Pediatr Emerg Care. 2016 Jul;32(7):452-4. doi: 10.1097/PEC.0000000000000497.
Management of Toddler's Fractures in the Pediatric Emergency Department.
Pediatric emergency care
Abigail M Schuh, Kathryn B Whitlock, Eileen J Klein
- From the *Department of Pediatrics, University of Washington; †Division of Pediatric Emergency Medicine, and ‡Center for Clinical and Translational Research, Seattle Children's Hospital, Seattle, WA.
PMCID: PMC4449267 DOI: 10.1097/PEC.0000000000000497
OBJECTIVES: To evaluate current practice in treatment of toddler's fractures, as well as subsequent healthcare utilization and complications.
METHODS: Retrospective cohort study of children age 9 months to 3 years with a radiographically evident toddler's fracture diagnosed at a single academic pediatric emergency department (PED) from January 2008 to December 2012. Data collected included initial form of immobilization (if any), referral to orthopedic clinic, number of repeat radiographs obtained, presence of skin breakdown related to splinting or casting, and presence of other complications.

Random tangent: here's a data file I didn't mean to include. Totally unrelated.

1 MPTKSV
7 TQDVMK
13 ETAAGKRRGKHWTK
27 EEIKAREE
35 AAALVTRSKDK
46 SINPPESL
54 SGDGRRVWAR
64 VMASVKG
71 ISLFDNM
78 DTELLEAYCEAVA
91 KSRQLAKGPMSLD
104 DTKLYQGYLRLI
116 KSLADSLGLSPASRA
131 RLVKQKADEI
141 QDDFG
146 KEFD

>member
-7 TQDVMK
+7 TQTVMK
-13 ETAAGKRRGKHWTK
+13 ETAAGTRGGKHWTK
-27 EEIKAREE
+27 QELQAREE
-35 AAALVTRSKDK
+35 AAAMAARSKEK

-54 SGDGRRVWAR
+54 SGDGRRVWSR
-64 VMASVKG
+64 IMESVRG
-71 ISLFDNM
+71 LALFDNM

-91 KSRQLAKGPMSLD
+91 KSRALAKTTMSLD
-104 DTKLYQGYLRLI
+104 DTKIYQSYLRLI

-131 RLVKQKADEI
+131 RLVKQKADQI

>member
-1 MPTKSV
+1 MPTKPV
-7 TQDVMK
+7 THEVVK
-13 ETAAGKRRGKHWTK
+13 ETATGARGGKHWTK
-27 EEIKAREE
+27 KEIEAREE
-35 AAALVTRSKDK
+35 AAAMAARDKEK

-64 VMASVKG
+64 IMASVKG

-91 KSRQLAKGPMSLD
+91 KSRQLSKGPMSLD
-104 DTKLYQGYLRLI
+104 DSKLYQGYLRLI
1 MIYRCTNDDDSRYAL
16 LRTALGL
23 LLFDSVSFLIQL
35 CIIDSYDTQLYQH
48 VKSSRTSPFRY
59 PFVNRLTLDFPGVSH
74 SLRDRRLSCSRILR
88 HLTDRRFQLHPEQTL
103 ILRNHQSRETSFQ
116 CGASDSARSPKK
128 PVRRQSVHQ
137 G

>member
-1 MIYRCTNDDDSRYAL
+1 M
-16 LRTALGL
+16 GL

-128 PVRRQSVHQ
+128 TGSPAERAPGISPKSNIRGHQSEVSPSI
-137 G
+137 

RESULTS: Seventy-five patients were treated. Most patients were placed in splints or casts in the PED (66.7%) as opposed to controlled ankle motion (CAM) boot (24%) or no immobilization (9.3%). Splinted patients had a longer total duration of immobilization, higher rate of follow-up in orthopedic clinic, and greater number of repeat radiographs obtained than those in the CAM boot or no immobilization groups. Thirteen patients (17.3%) developed skin breakdown during their course of therapy; all of these patients had been placed in a splint or cast in the PED. No difference in PED return rates was observed between groups.
CONCLUSIONS: There is wide variation in management of toddler's fractures within this single tertiary care PED. Given that these fractures are unlikely to displace and that complications of splinting and casting are not insignificant, this study suggests that immobilization may not be necessary for acute management of toddler's fractures.
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